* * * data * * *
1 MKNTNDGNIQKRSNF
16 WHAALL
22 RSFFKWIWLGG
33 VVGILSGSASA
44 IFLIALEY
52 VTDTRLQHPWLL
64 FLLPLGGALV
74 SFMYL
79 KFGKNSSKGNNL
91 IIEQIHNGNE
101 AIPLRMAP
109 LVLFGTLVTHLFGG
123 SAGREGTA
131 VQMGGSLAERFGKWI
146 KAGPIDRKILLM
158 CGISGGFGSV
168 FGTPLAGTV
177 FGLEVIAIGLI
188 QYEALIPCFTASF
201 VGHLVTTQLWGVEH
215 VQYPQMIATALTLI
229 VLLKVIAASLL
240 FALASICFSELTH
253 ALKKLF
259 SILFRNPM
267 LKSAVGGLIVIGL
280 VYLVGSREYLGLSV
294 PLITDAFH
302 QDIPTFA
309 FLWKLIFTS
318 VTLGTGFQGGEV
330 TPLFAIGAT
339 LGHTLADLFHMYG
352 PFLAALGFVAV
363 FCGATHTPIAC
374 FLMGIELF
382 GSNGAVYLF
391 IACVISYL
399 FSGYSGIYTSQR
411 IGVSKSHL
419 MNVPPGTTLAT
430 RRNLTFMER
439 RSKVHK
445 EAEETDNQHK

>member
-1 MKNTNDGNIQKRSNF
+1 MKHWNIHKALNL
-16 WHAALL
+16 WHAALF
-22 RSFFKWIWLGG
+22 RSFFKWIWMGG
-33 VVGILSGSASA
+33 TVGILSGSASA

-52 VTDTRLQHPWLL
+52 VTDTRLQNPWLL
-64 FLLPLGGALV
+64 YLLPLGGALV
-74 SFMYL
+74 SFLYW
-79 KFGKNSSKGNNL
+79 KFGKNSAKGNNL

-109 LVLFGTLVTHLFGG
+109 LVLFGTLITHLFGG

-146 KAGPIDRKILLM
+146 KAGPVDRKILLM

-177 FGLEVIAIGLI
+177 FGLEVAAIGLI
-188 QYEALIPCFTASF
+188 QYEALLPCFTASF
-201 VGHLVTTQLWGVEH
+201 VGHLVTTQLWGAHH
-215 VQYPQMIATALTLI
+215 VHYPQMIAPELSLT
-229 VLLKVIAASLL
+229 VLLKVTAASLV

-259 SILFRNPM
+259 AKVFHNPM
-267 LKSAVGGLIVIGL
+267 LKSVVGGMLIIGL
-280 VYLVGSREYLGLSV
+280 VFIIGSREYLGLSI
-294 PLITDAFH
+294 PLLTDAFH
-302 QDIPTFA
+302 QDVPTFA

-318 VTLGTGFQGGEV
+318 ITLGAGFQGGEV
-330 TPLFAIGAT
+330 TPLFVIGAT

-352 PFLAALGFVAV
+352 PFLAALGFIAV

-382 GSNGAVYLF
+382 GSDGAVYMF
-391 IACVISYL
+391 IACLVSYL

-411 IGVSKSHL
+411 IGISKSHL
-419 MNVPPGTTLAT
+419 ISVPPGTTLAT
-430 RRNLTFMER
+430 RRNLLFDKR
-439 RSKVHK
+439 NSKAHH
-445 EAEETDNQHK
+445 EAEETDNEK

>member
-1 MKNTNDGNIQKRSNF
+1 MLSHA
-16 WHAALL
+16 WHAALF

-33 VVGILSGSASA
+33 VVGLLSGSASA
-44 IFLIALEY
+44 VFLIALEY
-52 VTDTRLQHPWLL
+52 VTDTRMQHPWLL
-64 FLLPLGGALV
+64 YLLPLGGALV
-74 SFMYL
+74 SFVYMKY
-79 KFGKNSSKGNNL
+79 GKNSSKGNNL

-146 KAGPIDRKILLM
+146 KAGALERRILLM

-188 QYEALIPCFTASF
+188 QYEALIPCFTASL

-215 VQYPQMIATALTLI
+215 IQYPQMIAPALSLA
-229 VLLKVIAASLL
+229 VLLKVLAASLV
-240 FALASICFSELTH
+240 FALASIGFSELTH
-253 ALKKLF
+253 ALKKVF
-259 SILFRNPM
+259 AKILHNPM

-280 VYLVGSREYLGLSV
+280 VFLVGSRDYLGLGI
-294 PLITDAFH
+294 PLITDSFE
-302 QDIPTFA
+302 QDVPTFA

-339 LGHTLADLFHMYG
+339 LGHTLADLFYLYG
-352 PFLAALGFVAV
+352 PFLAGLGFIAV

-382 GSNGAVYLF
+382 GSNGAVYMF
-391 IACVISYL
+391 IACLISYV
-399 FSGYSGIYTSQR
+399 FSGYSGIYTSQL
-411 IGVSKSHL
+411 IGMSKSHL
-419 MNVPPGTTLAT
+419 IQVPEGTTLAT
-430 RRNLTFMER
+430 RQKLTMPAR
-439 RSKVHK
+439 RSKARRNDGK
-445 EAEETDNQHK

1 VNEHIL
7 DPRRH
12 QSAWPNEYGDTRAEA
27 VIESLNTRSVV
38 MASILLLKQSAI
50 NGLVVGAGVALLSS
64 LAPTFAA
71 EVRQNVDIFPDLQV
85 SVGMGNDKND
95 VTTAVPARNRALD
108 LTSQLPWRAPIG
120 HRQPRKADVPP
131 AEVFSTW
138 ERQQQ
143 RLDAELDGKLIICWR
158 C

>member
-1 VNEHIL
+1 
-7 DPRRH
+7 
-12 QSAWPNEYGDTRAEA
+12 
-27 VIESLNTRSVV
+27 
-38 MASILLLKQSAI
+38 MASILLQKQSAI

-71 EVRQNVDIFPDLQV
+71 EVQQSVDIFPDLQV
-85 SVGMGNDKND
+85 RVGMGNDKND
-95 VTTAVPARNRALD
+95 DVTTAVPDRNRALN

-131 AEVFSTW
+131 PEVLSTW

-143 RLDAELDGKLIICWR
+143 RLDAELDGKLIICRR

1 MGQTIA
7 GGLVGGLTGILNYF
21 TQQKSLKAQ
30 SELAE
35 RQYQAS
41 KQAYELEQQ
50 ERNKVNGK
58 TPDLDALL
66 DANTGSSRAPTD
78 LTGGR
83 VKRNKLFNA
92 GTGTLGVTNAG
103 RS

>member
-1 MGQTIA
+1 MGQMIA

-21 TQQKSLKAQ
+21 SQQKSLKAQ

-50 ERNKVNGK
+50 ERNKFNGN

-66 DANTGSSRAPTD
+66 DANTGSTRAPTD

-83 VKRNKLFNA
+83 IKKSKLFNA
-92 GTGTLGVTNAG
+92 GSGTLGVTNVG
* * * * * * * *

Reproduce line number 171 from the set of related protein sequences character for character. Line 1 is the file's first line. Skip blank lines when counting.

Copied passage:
95 VTTAVPARNRALD